DETROIT (Michigan News Source) – Commissioned by the Detroit Regional Chamber, a new Glengariff Group’s survey reveals that 68% of voters expressed dissatisfaction with the state of American democracy. This discontent spans the political spectrum: Republicans blame “Joe Biden and the Democrats,” Democrats point to “Donald Trump and the Republicans,” and independents cite political infighting. 

Political polarization and misinformation seem to be fueling these perceptions, creating a widening gap between reality and public sentiment.

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But that’s not all; 35% of respondents believe that force or violence is sometimes justified in a democracy. Additionally, 5% of voters think violence would be acceptable if their preferred candidate loses the 2024 election after a fair vote count, while 90% reject any justification for violence in that scenario.

Richard Czuba of the Glengariff Group, who conducted the survey for the Detroit Regional Chamber, discussed the impact of widespread misinformation with The Detroit News: “Voters no longer agree on basic facts, which undermines their ability to analyze what they see.”

Despite positive economic indicators, such as a 3.4% GDP growth and a 3.9% unemployment rate, 61% of voters feel the economy is weakening or in recession. This perception is particularly strong among Republicans, reflecting a significant gap between economic data and public sentiment. Furthermore, many voters misunderstand inflation rates, with only 28% correctly identifying it as being at or below 4% over the past year.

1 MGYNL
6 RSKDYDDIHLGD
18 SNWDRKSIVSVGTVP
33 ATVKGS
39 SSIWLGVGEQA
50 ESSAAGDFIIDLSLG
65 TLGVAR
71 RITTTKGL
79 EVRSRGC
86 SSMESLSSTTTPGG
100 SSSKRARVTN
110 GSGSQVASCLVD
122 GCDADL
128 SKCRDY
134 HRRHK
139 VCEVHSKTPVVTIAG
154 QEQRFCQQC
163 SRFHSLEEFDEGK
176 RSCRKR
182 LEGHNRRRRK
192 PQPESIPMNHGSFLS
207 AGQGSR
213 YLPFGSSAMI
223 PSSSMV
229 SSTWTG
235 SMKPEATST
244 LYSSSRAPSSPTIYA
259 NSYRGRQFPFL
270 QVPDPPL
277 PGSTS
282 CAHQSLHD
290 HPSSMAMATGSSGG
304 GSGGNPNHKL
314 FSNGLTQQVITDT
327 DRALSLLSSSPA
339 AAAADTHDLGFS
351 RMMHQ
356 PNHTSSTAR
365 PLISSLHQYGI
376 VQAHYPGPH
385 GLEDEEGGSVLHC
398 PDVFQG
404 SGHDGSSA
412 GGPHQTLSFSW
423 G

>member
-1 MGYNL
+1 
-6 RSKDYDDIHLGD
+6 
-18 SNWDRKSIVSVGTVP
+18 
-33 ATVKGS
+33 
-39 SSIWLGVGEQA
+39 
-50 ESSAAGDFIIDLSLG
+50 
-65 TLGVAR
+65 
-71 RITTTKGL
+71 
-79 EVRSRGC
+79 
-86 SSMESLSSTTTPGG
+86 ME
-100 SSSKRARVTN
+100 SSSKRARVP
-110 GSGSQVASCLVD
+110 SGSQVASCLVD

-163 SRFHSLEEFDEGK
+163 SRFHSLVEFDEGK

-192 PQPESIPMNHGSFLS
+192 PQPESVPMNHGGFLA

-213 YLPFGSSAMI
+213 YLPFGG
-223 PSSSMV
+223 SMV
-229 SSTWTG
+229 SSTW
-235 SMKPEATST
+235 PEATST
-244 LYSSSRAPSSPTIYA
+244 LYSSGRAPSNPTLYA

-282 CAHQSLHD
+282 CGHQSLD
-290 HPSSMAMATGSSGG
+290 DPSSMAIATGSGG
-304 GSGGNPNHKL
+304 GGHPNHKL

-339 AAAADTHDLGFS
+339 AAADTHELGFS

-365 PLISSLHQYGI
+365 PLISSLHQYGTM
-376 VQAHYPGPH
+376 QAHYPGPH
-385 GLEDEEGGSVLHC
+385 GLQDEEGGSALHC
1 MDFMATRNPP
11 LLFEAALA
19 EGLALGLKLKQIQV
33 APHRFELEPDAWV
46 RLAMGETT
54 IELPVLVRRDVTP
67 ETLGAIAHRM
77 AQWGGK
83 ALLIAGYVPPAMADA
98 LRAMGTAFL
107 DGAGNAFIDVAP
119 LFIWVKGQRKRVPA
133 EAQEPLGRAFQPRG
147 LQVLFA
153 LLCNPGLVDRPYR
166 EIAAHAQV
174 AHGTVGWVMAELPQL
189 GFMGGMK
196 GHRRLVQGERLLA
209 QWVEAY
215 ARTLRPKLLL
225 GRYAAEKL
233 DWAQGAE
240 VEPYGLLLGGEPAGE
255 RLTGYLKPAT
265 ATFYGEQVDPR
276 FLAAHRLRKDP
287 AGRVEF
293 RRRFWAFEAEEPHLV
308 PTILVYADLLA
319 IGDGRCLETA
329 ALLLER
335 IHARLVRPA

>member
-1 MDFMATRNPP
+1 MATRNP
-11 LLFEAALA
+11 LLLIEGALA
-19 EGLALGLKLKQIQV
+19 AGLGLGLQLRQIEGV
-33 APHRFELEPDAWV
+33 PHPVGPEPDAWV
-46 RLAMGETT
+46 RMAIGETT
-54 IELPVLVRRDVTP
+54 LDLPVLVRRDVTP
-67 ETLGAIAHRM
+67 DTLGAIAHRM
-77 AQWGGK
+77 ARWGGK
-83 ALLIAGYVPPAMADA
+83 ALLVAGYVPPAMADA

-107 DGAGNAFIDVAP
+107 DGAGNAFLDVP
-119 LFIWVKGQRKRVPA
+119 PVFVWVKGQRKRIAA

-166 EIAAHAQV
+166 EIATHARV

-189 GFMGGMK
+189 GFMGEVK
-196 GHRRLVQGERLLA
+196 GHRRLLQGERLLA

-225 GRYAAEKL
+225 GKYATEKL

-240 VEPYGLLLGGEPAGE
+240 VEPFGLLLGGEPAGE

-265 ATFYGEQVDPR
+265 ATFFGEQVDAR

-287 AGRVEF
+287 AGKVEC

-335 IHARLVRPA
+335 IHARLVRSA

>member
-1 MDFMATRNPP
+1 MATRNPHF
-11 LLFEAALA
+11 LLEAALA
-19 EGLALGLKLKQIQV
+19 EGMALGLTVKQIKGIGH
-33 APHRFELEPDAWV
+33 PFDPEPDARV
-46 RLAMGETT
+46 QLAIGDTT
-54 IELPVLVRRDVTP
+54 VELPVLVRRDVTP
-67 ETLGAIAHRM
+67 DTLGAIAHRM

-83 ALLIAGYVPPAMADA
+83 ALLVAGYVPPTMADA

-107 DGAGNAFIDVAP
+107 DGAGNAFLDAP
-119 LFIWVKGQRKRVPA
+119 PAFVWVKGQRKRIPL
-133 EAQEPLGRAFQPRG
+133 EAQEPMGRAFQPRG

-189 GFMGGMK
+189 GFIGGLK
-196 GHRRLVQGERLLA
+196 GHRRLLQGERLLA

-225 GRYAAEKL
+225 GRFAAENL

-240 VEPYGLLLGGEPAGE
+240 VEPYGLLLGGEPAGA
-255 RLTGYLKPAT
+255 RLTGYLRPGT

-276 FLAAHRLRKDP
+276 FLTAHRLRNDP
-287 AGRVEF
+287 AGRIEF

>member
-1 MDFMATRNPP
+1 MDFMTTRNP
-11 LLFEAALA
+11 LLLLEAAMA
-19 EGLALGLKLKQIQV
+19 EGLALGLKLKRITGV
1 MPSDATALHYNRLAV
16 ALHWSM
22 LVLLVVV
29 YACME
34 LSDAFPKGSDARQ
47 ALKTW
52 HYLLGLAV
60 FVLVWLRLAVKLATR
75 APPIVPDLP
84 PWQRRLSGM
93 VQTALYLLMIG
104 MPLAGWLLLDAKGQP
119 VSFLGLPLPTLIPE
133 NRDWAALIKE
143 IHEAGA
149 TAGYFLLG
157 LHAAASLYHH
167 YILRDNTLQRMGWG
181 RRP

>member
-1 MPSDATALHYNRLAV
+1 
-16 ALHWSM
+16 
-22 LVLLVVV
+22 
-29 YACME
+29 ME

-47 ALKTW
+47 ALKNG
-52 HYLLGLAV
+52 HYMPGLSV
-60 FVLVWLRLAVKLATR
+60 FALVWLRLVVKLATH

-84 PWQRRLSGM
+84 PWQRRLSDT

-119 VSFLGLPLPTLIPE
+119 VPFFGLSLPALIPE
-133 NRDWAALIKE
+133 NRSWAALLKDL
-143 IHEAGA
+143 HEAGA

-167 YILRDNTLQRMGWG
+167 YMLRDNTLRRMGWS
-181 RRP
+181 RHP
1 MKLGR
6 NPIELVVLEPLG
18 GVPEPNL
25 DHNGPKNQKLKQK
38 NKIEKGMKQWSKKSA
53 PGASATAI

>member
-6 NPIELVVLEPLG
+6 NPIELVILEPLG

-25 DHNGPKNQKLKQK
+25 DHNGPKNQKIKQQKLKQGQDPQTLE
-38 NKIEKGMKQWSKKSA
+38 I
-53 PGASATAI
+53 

Higher education also faces growing skepticism, with only 22% of respondents believing a four-year college degree is worth the cost. This sentiment is stronger among Republicans (64%) and independents (49%). The high cost of tuition, averaging $11,000 annually at Michigan public universities, fuels this perception, with many comparing it unfavorably to the cost of a new car.

While 60% of voters feel they are doing as well or better economically than before the pandemic, Republicans are more likely to report economic struggles. Interestingly, 85% of respondents are not worried about job security, indicating a generally stable job market. However, a majority believe the state’s economy is on the wrong track, citing inflation and rising costs as primary concerns. 

Sandy Baruah, president and CEO of the Detroit Regional Chamber, commented on the perplexing nature of current public sentiment.

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“It’s very hard to rationalize why the level of consumer confidence in the University of Michigan Consumer Sentiment Survey is lower today than it was during the Great Recession of 13 years ago,” Baruah said to The Detroit News.

Conducted from May 1-5 with a margin of error of ±4 percentage points, the survey reveals a complex picture of Michigan voters’ attitudes.